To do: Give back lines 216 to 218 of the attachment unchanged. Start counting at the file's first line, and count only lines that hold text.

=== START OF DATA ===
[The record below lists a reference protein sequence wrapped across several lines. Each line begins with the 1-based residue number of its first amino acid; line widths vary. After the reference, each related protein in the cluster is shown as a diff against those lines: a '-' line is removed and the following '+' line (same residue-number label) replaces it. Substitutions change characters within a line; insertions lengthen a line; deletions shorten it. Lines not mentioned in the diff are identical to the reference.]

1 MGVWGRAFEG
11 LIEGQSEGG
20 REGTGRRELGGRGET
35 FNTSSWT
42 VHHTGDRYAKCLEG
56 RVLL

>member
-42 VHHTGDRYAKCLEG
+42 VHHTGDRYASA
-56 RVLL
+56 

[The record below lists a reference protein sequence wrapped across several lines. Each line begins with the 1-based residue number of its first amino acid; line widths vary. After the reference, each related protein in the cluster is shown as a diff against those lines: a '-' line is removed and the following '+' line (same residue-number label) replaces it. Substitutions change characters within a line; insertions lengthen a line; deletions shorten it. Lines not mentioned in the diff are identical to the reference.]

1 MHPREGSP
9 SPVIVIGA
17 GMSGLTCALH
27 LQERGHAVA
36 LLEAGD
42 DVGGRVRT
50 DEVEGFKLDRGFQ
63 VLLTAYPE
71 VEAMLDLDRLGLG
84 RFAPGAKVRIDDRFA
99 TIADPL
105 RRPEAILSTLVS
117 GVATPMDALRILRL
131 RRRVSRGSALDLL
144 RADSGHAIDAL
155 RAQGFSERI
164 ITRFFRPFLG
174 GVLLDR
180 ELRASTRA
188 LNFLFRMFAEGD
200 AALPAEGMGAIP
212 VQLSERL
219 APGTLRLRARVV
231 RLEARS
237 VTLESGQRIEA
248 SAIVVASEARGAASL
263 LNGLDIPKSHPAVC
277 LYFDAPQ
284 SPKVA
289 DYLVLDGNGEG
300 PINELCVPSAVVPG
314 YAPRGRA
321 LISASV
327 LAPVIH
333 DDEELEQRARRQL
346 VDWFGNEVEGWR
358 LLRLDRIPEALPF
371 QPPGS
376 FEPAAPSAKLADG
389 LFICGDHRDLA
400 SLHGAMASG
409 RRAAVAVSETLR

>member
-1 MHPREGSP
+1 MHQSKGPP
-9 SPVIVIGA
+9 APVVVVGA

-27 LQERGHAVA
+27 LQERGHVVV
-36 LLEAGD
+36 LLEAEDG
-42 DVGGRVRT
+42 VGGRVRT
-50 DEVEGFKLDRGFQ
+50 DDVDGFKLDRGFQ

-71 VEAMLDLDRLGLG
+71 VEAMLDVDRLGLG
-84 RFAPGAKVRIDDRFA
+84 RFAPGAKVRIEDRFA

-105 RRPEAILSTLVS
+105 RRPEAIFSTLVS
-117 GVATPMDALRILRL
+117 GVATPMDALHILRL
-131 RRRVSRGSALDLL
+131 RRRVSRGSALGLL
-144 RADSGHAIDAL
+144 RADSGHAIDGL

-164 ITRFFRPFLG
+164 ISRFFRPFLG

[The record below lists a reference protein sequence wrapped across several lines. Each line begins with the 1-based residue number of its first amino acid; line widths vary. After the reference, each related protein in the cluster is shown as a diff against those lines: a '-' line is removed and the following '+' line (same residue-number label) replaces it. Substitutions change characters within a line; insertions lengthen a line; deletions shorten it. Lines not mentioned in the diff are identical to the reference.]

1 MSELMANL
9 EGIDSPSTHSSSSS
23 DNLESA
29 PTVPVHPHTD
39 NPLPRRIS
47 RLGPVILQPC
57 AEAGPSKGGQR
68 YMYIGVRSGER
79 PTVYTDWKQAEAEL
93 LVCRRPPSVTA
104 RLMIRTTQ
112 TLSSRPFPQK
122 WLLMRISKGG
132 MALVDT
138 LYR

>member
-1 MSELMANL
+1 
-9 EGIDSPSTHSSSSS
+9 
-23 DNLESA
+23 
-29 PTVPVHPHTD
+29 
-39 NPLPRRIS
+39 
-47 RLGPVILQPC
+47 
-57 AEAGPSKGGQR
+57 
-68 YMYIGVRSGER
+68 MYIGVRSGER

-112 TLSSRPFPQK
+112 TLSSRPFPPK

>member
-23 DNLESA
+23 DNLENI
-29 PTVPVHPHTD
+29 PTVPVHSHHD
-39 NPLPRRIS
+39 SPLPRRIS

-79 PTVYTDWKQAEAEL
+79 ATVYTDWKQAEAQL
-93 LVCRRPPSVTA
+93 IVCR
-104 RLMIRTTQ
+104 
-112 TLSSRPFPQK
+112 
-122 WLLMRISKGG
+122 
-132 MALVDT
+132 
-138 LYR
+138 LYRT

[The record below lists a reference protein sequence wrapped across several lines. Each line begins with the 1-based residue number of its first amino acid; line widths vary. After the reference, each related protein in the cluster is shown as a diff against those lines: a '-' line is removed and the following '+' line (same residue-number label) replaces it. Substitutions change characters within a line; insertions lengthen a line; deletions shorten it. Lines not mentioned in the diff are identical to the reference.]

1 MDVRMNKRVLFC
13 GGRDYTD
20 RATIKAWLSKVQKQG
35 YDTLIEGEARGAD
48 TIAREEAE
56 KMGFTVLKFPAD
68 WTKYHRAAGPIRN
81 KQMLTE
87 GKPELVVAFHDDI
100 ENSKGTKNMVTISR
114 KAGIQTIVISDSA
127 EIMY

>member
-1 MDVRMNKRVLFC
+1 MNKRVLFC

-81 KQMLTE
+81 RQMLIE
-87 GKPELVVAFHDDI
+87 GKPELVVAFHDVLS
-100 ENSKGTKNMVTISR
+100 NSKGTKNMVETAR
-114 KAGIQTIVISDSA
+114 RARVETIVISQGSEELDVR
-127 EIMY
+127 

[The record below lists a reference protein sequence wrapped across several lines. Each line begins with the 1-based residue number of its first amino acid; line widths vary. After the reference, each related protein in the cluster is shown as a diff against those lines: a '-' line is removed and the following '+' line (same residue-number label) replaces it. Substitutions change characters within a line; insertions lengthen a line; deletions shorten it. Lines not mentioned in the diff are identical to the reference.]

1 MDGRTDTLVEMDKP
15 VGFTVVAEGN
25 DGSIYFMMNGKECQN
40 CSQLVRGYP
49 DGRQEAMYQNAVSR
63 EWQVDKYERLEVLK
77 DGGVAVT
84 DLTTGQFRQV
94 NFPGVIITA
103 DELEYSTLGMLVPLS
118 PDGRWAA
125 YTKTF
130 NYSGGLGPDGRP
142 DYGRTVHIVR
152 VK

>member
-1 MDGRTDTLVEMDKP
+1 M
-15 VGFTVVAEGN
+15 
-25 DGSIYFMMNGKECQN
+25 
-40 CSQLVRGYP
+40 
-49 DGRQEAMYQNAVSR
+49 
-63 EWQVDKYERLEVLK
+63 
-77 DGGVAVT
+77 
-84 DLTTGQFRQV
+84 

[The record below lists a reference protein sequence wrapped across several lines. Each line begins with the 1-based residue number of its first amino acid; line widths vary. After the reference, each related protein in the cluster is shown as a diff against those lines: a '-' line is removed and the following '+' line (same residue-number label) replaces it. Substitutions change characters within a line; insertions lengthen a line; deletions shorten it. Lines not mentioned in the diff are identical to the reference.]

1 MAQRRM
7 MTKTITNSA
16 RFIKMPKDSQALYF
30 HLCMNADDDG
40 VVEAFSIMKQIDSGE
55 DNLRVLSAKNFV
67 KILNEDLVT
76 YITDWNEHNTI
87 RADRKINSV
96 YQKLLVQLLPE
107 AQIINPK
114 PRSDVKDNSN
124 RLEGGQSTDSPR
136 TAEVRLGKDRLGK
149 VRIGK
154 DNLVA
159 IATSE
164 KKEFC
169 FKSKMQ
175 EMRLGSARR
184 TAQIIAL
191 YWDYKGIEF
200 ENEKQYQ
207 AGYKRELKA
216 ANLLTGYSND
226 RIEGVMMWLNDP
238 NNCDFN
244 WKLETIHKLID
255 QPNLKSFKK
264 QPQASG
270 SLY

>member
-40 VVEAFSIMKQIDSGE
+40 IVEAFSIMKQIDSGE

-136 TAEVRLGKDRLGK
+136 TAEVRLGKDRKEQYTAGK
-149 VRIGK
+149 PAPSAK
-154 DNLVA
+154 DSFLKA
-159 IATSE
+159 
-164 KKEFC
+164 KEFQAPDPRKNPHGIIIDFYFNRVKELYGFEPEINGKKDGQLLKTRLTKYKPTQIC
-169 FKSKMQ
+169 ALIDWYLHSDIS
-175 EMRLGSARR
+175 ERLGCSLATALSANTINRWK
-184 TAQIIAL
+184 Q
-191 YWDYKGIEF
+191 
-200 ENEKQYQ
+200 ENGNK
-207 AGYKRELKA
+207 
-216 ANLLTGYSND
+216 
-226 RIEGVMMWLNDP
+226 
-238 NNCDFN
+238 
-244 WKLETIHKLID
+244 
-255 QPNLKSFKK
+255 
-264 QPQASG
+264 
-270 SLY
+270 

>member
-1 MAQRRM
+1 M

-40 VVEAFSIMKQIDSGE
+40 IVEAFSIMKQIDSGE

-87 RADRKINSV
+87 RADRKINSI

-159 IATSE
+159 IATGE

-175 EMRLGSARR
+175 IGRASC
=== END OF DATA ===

164 KKEFC
169 FKSKMQ
175 EMRLGSARR